Venice is divided over letting the homeless stash their stuff at Westminster Senior Center
By Gary Walker
There’s no shortage of frustration in Venice about stockpiles of homeless people’s belongings in public spaces, but a plan to let homeless people stash their stuff at the long-vacant Westminster Senior Center is facing considerable pushback from some locals.
Proponents, including L.A. City Councilman Mike Bonin, say a regulated storage facility would help homeless people transition into overnight shelters and other social services programs that don’t accommodate personal belongings.
Others worry that the facility will become a magnet for transients in a residential neighborhood adjacent to a dog park and two blocks from Westminster Avenue Elementary School.
Representatives from the Los Angeles Homeless Services Authority and the Santa Monica jobs-trainin g nonprofit Chrysalis, which is being tapped to
run the center, heard plenty of the latter during a Sept. 15 community meeting at the elementary school.
“How are you going to prevent people from camping out all night like they do on Skid Row? What are you doing to protect our children?” asked Penny Dennis, a Venice parent among the roughly 80 people who attended.
“My fear is that it will bring more homeless people into the park,” said Darryl Barnett,a longtime Venice resident who was part of the local effort to create the popular Westminster Dog Park. “This is just a Band-Aid approach.”
Between frequent interruptions, speakers from Chrysalis, LAHSA and the city said there’s no evidence a storage facility would facilitate criminal or nuisance behaviors, and they emphasized that local homeless encampments aren’t going to disappear on their own.
“There is not going to be a process where [the homeless] are going to be moved to another community. They
are going to be here until they are housed,” LAHSA Executive Director Peter Lynn told the audience.
Reactivating the former senior center as a storage facility would also act to prevent homeless encampments there and in the park, said L.A. Department of Recreation and Parks Assistant General Manager Kevin Regan.
“There will be no overnight camping allowed, and no sleeping in the park after hours,” Regan said.
While there are not currently plans for a special security detail at the storage facility, that could be a possibility, said Debbie Dyner-Harris, Bonin’s district director.
The facility would allow homeless people to securely store their possessions inside 60-gallon plastic bins.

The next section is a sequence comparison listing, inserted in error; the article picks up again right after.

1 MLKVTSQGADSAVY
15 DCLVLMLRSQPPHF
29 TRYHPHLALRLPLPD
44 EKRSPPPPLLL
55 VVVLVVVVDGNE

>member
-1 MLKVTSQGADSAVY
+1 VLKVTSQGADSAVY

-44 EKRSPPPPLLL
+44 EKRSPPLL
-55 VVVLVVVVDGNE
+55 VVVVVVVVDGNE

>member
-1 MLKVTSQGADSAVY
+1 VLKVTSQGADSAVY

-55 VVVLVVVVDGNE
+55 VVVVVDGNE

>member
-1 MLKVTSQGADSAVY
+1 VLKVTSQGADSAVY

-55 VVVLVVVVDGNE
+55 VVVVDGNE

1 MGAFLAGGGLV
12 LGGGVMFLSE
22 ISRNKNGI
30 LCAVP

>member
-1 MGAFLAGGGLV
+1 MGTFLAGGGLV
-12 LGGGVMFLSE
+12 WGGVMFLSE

It isn’t clear exactly how many bins would fit inside the former Westminster Senior Center building, but an information leaflet passed out during the meeting estimates 124.
The annual winter storage program for the homeless on the Venice boardwalk, which the senior center building would replace, accommodates only about 26 storage bins.
A similar storage facility that Chrysalis currently operates on Downtown L.A.’s Skid Row contains 1,426 bins — but that facility is at least five times larger than the one planned in Venice.
The storage facility in Venice would also host social services caseworkers from a nonprofit provider to be determined.
Venice community activist David Ewing supports using the former senior center for storage, but he’s critical that city officials haven’t done enough neighborhood outreach about the potential benefits.
“I think the process has been extremely top-down and extremely opaque. As far as I know, Westminster is the best place that anyone has come up with,” Ewing said. “I don’t think that means that it’s the only possible place, but I think that it was a betrayal of process not to bring other choices to the community.”
Venice Neighborhood Council Homeless Committee Chair William Hawkins, meanwhile, has taken to social media to argue for a mobile storage concept instead of using the former Westminster Senior Center.
The neighborhood council voted in August to oppose the storage facility but has yet to take a formal vote on the mobile storage concept, which would employ retrofitted buses to store and secure homeless people’s belongings.
Michael Lindley, who runs the winter storage program on the boardwalk, doesn’t think the mobile storage plan is feasible.
“You’re talking about 100, 200 [storage] units,” Lindley said. “This would mean that the city would have to come up with five or six vehicles, and that’s going to cost the city more money. And then you have to pay for the drivers, the gas and the people inside.”
Bonin, who on Sept. 8 hosted a town hall on homeless in Venice that drew some 400 people — many of them also concerned about plans for the former Westminster Senior Center — emphasized that the primary reason for opening a storage facility is to connect the homeless with services that can get them off the street.
“It is important to challenge the suggestion that the proposed mobile program is the only option to provide caseworkers, services and an opportunity to employ people who are homeless or formerly homeless,” Bonin said. “On the contrary, any storage program offered by the city would that. In fact, that is an element of the city’s comprehensive homeless strategy that I proposed.”
There will be at least two more community meetings about the proposed storage facility at Westminster Senior Center, according to Chrysalis and LAHSA representatives.